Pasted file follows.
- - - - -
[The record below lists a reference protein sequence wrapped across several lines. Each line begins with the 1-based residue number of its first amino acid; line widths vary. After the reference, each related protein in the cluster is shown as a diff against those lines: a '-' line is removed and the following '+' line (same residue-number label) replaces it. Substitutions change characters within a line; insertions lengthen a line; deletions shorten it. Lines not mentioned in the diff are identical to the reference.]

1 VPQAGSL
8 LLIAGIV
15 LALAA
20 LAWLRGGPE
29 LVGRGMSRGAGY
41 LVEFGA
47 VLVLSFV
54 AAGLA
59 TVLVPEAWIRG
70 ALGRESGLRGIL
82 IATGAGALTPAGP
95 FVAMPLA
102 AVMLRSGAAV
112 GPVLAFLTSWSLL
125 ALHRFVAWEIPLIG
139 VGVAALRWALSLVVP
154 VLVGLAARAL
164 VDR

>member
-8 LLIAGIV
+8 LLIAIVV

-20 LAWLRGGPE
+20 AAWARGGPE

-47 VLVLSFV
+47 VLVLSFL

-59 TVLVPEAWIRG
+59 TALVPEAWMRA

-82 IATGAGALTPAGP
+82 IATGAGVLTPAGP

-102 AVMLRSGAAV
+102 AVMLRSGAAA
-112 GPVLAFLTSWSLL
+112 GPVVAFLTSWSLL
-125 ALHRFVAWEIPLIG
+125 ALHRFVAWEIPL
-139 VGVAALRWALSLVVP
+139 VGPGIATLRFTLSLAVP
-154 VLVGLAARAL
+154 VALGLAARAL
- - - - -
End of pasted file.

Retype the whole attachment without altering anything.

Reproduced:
[The record below lists a reference protein sequence wrapped across several lines. Each line begins with the 1-based residue number of its first amino acid; line widths vary. After the reference, each related protein in the cluster is shown as a diff against those lines: a '-' line is removed and the following '+' line (same residue-number label) replaces it. Substitutions change characters within a line; insertions lengthen a line; deletions shorten it. Lines not mentioned in the diff are identical to the reference.]

1 VPQAGSL
8 LLIAGIV
15 LALAA
20 LAWLRGGPE
29 LVGRGMSRGAGY
41 LVEFGA
47 VLVLSFV
54 AAGLA
59 TVLVPEAWIRG
70 ALGRESGLRGIL
82 IATGAGALTPAGP
95 FVAMPLA
102 AVMLRSGAAV
112 GPVLAFLTSWSLL
125 ALHRFVAWEIPLIG
139 VGVAALRWALSLVVP
154 VLVGLAARAL
164 VDR

>member
-8 LLIAGIV
+8 LLIAIVV

-20 LAWLRGGPE
+20 AAWARGGPE

-47 VLVLSFV
+47 VLVLSFL

-59 TVLVPEAWIRG
+59 TALVPEAWMRA

-82 IATGAGALTPAGP
+82 IATGAGVLTPAGP

-102 AVMLRSGAAV
+102 AVMLRSGAAA
-112 GPVLAFLTSWSLL
+112 GPVVAFLTSWSLL
-125 ALHRFVAWEIPLIG
+125 ALHRFVAWEIPL
-139 VGVAALRWALSLVVP
+139 VGPGIATLRFTLSLAVP
-154 VLVGLAARAL
+154 VALGLAARAL